Skinny Girl Diet are back for the bands second album and this time they are stripped even further back to a duo of sisters Delilah and Ursula Holliday as the bands erstwhile Bass Monster Amelia Cutler has I guess gone to university or something similar as they are still in their Teens or very early twenties. The new album is a suitable follow up to Heavy Flow and is every bit as angry and lo-fi as its predecessor.
It's amazingly 7 years since I first came across the band opening for The Nightingales at the Water Rats and it's great that the band have kept to the blueprint of lo-fi angry girl rock and no, they don't like being described as Punk or Riot Grrrl as I have done in the past, they probably don't like rock either.
From the opening of La Sirena that sounds like a lost L7 song with great stripped back drums and bass heavy guitar they bring the pain to one of the objects of the bands current anger and bile. Witch Of The Waste maybe about the old market in Hackney of that name and the characters they find there, it certainly has the feel of an argument between a couple of them, even if I stopped working on the Waste at the start of the 1980's the place hasn't changed that much since then even if the surrounding areas have been transformed.
Shed Your Skin has sparse and still angry guitars and drums as Ursula sings about how Unique they are as it's also a plea to not assume that someone is defined by the colour of their skin with bursts of squalling guitars accentuating her points of view a compelling howl at the madness of our society. Ideal Woman maybe the bands big anthem as they sing about making sure never to mould themselves into being Ideal Women with an irresistible sing along chorus that should go down a treat live.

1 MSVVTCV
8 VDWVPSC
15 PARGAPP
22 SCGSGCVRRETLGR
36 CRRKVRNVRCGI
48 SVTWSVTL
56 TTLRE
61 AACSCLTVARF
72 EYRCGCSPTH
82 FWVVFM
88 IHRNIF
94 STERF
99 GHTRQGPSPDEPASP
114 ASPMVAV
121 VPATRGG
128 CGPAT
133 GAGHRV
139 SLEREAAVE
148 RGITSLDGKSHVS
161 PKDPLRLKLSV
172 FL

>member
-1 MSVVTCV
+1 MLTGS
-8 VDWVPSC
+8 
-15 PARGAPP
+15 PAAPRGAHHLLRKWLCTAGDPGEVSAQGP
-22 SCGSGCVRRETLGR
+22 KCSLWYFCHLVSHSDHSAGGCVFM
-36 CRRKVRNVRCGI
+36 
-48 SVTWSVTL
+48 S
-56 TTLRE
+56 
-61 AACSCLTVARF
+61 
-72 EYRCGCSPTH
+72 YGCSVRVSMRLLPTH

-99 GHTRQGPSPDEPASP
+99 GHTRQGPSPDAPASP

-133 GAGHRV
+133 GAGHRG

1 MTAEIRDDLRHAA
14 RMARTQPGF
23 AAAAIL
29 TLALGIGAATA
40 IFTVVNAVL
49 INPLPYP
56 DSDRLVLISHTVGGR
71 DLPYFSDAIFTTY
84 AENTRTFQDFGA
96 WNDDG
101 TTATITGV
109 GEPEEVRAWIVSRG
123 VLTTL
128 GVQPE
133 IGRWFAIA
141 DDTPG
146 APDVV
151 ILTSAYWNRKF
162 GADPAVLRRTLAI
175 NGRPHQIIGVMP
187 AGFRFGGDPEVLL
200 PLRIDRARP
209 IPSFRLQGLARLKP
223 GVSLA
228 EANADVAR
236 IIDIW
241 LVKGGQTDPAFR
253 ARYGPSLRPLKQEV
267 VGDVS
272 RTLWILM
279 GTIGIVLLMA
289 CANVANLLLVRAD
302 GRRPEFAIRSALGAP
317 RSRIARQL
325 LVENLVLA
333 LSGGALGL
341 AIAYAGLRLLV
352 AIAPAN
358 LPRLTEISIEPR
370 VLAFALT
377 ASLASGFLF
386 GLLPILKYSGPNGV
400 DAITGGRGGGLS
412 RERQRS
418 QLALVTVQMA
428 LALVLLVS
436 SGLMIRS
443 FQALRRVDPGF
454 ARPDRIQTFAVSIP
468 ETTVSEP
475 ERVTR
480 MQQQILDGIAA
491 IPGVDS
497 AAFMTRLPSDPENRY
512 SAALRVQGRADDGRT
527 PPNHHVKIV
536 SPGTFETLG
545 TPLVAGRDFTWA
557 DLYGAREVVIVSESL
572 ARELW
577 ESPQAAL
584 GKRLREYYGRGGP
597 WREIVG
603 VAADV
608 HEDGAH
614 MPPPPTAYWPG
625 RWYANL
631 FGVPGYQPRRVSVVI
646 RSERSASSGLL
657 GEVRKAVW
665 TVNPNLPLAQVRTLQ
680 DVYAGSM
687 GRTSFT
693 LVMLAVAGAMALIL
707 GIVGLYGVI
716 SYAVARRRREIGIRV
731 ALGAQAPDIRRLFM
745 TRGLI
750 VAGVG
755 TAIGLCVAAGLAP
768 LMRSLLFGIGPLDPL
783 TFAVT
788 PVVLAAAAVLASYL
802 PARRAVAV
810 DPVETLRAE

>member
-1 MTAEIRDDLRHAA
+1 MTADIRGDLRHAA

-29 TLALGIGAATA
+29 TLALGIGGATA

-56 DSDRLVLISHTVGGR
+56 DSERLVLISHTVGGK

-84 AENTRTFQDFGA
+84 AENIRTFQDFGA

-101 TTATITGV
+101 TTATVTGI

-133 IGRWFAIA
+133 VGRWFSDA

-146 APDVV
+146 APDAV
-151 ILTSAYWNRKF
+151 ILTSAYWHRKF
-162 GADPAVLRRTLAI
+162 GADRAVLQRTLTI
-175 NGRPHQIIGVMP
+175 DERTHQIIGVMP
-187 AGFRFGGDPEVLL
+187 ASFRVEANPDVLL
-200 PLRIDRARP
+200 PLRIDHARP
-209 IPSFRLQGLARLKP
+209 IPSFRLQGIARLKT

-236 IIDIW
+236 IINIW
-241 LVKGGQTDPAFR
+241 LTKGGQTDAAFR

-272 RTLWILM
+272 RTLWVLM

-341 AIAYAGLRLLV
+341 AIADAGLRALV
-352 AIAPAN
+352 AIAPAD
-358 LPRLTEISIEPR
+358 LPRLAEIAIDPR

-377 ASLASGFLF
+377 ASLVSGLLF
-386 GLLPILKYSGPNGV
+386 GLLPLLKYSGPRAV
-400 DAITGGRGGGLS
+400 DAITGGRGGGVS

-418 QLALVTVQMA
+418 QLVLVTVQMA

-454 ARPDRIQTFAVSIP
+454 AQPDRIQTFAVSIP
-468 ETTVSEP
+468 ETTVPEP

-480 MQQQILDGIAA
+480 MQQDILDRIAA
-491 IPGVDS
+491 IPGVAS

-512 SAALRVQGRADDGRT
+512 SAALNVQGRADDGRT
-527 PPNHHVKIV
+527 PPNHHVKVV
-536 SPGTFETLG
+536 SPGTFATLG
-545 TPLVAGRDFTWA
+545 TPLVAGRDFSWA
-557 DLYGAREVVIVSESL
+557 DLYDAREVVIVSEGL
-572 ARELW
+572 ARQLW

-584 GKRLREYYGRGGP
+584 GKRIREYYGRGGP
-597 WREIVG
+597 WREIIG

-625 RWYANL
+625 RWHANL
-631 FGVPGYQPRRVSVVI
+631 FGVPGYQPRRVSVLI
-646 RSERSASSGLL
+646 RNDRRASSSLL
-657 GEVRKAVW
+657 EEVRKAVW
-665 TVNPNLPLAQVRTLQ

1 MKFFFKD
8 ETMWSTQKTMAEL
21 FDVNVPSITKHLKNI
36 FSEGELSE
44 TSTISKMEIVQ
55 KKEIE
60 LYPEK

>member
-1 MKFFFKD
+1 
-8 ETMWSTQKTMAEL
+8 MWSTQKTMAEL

Human Zoo starts with a slow scowl with small explosions of squalling noises to punctuate Ursula's advice to make sure you remain yourself in the Human Zoo we are living in. Side A closes with Starfucker an angry barb filled rant at the idiots that only have eyes to be the Starfucker and making them the object of pity for having no self-worth a great dash of powerful angst that is as much about the reality tv generation as the old school groupies it would once have been about.
The B Side opens with Western Civilisation that isn't some 10 minutes monumental epic metal song about the decline and fall but rather the band are asking the obvious question of the moment living in a collapsing democracy like the UK of how are we going to make society work better, not with more luxury apartments that's for sure and they punctuate the questions and ideas with cool nasty sounding guitars.
Outsider is the song that most sounds exactly like they did the first time I saw them as before re-reading that review earlier I'd already noted how this song sounds like a cross between The Voodoo Queens and Mambo Taxi which is how I described them the first time I heard them play the sort of angry independent women's rock sorry for my old bloke terminology here that just sounds great.
Timing is another slow song with some rather angry brash guitar interjections but just don't whatever you do tell them how you feel. Golden has a nice laid-back start before the anger explodes and then recedes like it's being used as a weapon as they wonder why everyone wants a Golden Shower apparently, they keep getting asked, ah what a wonderful world.
Warrior Queens has a low slung sludge metal feel to it as they tell us just who is in control and trust me I'm not about to argue with them, they are the Warrior Queens after all. Not before time they dish out some of there envy and hatred of White Man or blokes like me who happen to be white and because of that get all sorts of privilege that lets face it we don't remotely deserve, and dealing with how your treated as a young black or mixed race or brown or any other colour but white man or woman, with great crushing harsh repeating guitar stabs.
They close the album with Clickbait that's a clattering maul of a song raging at the idiots whose life revolves around making themselves Clickbait rather than going out and doing real stuff to turn themselves into cool teenagers. It's as sharp witted lyrically as the rest of the album and I really hope the bands generation do rise up led by people like Skinny Girl Diet.
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